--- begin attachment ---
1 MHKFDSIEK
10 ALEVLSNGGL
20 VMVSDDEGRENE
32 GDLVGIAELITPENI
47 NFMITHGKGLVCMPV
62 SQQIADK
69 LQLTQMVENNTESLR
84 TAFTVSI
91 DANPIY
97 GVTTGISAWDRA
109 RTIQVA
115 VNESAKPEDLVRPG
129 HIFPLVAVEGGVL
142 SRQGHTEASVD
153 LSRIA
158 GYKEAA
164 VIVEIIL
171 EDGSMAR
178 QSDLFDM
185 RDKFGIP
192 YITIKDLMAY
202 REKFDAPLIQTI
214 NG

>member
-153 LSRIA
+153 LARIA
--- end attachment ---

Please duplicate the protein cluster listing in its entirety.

1 MHKFDSIEK
10 ALEVLSNGGL
20 VMVSDDEGRENE
32 GDLVGIAELITPENI
47 NFMITHGKGLVCMPV
62 SQQIADK
69 LQLTQMVENNTESLR
84 TAFTVSI
91 DANPIY
97 GVTTGISAWDRA
109 RTIQVA
115 VNESAKPEDLVRPG
129 HIFPLVAVEGGVL
142 SRQGHTEASVD
153 LSRIA
158 GYKEAA
164 VIVEIIL
171 EDGSMAR
178 QSDLFDM
185 RDKFGIP
192 YITIKDLMAY
202 REKFDAPLIQTI
214 NG

>member
-153 LSRIA
+153 LARIA